Twenty years ago, I was a single mother living in upstate New York, dating a guy who had never been married or had children.

One day at his home, there was a bunch of bananas on the kitchen counter.

I did the unthinkable. A bold move.

I asked if I could have one.

You would have thought I'd threatened him with a knife.

His eyes darted, his face blanched, surely calculating how in the world his week could be successful if he was one banana short.

Reluctantly, he managed to weakly reply, "Yes."

It was probably my fault. After all, I should have eaten before I got there or, as he could certainly suggest, bought my own bananas.

Needless to say, the relationship did not last. He later broke up in an email, saying our lives were going in different directions.

Yes, I believe that is fair to say. After all, I had been taught to share with others. Clearly that made me less appealing. Get it — a-peel-ing?!

OK, I realize that's a slippery slope. See what I did there?

Anyway, around that time I made the decision to move back to North Carolina to be closer to my family once my older daughter finished high school.

When I returned to Wayne County 17 years ago, the farthest thing from my mind was dating or pursuing a happily ever after.

But that's exactly what I found.

The interesting thing is that my husband, Ron, had his own version of this.  What can you do? Sometimes your "picker" isn't what it should be, and we don't make smart choices when it comes to a mate.

All of our background, though, all of our previous experiences only served to help us appreciate each other and never take anything for granted.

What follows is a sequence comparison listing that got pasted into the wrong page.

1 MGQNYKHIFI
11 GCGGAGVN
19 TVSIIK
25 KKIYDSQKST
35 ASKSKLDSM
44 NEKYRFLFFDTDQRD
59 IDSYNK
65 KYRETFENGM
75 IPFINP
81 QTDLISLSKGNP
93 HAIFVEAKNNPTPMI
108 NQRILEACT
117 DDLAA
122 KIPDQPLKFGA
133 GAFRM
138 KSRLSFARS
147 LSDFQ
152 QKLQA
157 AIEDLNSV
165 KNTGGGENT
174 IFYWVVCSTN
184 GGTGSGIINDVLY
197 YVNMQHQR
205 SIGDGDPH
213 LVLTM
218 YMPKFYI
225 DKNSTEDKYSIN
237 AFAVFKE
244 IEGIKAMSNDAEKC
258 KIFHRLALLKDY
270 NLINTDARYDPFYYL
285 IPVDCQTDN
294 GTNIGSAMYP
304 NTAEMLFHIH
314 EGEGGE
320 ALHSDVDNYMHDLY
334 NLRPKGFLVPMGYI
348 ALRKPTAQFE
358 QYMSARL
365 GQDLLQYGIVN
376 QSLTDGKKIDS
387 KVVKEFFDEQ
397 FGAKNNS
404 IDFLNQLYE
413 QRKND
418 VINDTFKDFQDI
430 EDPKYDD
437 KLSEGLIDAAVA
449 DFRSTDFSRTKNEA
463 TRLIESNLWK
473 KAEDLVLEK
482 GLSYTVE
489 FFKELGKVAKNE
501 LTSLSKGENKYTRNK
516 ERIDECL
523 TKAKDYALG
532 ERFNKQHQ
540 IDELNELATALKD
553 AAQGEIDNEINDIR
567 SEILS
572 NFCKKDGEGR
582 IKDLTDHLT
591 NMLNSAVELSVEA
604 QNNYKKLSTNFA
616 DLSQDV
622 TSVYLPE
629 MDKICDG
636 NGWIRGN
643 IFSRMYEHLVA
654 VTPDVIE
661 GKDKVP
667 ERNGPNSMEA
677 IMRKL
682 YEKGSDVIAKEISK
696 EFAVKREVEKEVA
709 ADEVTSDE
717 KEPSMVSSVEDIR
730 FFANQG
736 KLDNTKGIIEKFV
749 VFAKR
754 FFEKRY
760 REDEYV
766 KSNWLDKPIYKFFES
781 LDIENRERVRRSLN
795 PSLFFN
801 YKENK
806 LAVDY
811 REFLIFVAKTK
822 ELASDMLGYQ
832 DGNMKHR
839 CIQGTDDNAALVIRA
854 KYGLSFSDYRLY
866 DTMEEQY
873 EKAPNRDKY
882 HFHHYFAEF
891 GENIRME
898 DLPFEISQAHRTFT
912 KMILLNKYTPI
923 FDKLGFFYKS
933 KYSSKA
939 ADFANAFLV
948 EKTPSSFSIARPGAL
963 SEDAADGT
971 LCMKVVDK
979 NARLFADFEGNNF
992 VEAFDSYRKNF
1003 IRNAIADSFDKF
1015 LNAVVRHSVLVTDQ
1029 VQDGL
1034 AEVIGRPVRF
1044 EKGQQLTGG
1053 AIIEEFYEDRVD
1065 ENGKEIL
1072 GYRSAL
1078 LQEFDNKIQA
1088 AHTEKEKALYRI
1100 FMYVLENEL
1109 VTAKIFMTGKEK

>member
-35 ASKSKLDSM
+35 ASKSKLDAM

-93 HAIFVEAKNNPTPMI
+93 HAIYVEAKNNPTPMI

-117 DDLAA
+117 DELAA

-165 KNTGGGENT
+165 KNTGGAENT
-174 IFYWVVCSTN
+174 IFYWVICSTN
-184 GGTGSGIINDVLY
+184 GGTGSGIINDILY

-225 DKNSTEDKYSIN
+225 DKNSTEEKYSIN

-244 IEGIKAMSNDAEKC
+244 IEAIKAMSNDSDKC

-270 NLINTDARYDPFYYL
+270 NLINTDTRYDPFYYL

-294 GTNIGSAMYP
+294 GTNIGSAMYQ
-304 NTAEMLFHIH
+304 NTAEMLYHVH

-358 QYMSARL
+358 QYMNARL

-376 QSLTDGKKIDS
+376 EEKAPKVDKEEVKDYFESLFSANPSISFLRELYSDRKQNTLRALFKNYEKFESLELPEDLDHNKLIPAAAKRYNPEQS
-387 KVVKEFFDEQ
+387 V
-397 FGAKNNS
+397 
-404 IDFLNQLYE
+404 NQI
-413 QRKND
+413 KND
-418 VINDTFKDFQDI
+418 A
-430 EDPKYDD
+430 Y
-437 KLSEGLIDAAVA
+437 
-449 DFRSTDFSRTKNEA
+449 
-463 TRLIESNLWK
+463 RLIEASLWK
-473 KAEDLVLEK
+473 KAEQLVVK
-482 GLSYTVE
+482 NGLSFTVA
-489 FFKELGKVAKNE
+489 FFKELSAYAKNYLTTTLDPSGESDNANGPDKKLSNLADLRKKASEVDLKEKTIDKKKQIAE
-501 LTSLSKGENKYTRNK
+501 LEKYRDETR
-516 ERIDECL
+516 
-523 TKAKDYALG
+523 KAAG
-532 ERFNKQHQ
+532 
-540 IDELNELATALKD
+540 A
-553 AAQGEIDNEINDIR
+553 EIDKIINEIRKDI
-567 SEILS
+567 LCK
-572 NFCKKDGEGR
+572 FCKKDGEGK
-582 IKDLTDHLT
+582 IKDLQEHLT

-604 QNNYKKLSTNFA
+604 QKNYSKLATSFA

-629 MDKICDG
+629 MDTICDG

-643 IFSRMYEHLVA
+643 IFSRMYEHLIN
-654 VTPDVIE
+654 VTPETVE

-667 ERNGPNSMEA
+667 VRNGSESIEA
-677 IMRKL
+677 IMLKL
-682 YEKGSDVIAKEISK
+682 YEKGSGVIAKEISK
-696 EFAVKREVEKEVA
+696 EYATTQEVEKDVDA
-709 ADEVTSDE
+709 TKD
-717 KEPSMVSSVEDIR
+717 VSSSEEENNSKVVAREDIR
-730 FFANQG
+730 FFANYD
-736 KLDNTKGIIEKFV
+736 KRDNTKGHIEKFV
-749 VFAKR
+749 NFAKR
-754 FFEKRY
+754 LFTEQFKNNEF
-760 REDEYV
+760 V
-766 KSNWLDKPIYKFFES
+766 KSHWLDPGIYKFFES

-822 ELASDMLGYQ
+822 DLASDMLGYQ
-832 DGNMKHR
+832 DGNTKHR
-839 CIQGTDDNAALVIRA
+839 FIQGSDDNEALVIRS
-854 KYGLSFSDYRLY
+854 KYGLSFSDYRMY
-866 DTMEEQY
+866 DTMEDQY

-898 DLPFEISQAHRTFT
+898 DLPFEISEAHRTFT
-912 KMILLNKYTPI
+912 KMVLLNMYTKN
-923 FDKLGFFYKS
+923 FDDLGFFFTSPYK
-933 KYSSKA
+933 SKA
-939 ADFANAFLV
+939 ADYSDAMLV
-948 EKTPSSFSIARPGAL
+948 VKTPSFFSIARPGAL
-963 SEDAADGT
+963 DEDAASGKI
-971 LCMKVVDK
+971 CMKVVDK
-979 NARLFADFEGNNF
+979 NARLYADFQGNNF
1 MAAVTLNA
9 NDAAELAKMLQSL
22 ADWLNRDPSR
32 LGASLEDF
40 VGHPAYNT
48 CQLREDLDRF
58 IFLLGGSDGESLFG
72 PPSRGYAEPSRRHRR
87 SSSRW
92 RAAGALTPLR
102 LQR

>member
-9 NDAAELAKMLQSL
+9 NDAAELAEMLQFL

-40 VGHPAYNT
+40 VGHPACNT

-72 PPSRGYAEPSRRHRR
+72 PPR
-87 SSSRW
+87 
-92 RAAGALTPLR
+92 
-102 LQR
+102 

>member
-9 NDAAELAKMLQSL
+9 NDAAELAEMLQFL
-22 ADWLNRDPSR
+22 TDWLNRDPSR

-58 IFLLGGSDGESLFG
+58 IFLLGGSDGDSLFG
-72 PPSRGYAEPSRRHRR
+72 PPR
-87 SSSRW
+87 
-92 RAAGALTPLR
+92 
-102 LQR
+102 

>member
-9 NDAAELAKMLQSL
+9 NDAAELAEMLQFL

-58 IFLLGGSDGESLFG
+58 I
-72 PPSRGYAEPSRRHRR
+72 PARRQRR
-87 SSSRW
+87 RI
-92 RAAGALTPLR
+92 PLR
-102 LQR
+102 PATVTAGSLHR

The coolest part of our story, which he reminds me all the time, is not only a shared faith and similar approaches to treating a partner with love and respect, but an insight that I truly value.

"God will give you what you did not have," he said one day.

I have come to see this rich truth again and again.

Ron has been very thankful for the history he has with my parents and siblings, who have made him feel part of a family.

Since my family lives away and the only relationship Ron has is with his son, who lives in Maryland, we find ourselves traveling quite a bit.

My biological children have indicated they are not planning to have children, which is fine. I certainly wouldn't want them to do it for me.

Then one day recently, Ron, in his infinite wisdom, provided an insight.

He reminded me that our daughter-in-law didn't have a close relationship with her mother growing up, as she was raised by her father.

"She could probably use a mom like you," he said, adding, "And see how God looked out for you, giving you those six grandchildren?"

So in the spirit of Valentine's Day — let's keep looking up, opening our heart to others and embracing the possibility that God is in the business of giving us what we need.